Two teenage boys forced to fight, steal, and perform sex act in 'distressing' attack in Brixton

Police have appealed for witnesses for 'unusual' and 'distressing' crime

Rose Troup Buchanan
Thursday 19 March 2015 09:22 GMT
The Met police have released the CCTV still of this man, who they would like to speak to
The Met police have released the CCTV still of this man, who they would like to speak to (Met Police, Google Maps)

Two teenage boys were forced to fight and perform sexual acts on one another by a man during a “distressing” incident in south London.

The two young teenagers were approached by an unidentified man after sitting on the top deck of a London bus departing from Brixton at around 7.55pm on 11 February.

After intimating to the pair he possessed a knife, the man forced both from the vehicle near Elephant and Castle and led them to a park in Newington Butts, where he forced them to fight each other and steal from a nearby shop.

The teenagers were taken to a stairwell of a block of flats in Walworth where the man forced one of the boys to perform a sex act on the other.

The unidentified suspect then walked away from the flats, but it is not clear where he was heading.

London Metropolitan Police are appealing for information surrounding this “most unusual crime and distressing crime,” releasing a CCTV still of a man they would like to speak to in connection with the attack.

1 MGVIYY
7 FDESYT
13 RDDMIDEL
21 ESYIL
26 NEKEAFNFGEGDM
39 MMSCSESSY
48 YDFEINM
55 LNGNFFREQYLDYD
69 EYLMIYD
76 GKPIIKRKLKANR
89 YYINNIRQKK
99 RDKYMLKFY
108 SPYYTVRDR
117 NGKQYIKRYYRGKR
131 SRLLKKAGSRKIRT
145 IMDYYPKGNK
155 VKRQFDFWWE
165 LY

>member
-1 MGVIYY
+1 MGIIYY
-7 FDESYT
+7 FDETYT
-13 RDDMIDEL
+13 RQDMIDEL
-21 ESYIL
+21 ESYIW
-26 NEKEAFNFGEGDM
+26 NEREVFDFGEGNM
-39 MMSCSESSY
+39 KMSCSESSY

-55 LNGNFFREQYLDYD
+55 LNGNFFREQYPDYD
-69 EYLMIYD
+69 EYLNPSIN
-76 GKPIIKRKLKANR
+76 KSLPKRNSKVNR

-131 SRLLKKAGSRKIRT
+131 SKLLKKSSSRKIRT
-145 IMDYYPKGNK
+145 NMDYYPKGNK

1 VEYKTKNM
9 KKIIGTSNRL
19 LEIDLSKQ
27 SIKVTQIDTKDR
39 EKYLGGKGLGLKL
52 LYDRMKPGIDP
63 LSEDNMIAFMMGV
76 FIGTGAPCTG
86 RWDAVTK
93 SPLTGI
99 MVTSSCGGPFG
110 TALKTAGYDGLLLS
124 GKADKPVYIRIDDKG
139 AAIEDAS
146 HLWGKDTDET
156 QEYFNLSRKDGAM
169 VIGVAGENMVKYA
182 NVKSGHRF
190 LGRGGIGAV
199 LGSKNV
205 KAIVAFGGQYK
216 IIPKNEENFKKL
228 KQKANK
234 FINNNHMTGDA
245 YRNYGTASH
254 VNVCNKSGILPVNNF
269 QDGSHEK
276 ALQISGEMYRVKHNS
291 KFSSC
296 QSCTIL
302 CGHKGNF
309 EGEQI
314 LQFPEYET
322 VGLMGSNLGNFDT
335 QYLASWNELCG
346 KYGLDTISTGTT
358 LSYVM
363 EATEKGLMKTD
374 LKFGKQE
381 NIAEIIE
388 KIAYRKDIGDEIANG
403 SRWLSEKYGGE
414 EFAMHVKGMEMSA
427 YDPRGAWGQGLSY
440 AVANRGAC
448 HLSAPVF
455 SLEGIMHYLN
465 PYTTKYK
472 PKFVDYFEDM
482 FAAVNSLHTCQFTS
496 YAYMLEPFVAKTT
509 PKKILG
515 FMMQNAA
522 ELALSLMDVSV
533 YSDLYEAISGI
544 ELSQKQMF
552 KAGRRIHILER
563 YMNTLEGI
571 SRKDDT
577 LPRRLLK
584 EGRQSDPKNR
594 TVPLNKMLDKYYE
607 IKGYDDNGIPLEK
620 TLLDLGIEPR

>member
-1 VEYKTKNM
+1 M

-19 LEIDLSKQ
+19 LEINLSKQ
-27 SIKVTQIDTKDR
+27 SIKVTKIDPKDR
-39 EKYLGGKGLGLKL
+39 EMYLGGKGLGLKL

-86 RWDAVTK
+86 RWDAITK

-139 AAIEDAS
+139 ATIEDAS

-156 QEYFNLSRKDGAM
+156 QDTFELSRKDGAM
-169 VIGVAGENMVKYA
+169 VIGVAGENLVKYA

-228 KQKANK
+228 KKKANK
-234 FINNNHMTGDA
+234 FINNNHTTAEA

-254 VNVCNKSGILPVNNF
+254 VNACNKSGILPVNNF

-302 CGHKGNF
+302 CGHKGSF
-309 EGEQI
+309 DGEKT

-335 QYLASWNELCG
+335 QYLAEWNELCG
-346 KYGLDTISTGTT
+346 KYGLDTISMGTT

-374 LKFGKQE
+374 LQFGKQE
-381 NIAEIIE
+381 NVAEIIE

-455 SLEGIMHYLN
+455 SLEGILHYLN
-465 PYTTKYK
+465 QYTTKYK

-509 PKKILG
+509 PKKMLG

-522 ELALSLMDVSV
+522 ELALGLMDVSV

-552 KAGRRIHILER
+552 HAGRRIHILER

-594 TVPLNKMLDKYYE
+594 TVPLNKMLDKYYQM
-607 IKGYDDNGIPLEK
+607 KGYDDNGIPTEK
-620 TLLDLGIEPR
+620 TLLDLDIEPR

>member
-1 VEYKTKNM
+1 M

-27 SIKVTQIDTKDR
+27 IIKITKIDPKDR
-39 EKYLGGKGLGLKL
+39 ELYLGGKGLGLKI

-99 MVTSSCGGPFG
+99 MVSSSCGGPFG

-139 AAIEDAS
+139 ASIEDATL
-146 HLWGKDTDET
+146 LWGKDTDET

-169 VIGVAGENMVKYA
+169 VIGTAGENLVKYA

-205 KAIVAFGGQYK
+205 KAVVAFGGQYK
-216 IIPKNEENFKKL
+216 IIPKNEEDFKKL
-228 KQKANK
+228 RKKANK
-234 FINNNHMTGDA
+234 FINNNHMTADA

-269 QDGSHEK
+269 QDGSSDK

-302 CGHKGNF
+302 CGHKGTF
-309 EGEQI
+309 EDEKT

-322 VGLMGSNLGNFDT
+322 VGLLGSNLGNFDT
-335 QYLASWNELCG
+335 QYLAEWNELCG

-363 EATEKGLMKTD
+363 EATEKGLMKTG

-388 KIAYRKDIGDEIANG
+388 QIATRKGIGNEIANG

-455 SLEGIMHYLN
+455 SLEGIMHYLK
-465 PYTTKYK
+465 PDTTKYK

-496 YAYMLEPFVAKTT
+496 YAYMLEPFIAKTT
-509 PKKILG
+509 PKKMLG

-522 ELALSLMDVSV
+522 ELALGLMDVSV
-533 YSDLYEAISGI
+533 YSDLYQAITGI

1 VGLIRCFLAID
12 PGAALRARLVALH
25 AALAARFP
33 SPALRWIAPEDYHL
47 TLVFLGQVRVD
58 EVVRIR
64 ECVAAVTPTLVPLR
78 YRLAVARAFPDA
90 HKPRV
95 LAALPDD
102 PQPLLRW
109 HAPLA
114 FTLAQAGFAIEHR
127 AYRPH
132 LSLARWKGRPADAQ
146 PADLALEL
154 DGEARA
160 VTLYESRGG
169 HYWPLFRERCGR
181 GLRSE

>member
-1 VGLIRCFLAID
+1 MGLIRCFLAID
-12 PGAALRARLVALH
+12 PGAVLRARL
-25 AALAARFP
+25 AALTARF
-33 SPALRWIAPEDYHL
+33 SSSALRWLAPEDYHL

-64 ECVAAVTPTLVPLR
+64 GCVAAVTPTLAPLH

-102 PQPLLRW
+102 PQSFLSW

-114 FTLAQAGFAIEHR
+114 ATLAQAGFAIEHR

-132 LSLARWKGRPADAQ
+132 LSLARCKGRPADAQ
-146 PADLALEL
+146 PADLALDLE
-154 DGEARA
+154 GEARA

"This was a most unusual crime and distressing crime, during which the two young victims were terrified by threats made by the suspect, who intimated he was in possession of a knife,” trainee Detective Constable Amy Beautridge said.

She continued: “He used their fear to control them and force them to effectively do as he said.”

Det Con Beautridge praised the “incredibly brave” victims for coming forward but appealed to the public for more information.

She reassured the public that anyone contacting the police would be “treated with the utmost sensitivity.”

Anyone with information is asked to contact police on 020 8721 4621, or contact Crimestoppers anonymously on 0800 555 111 or at

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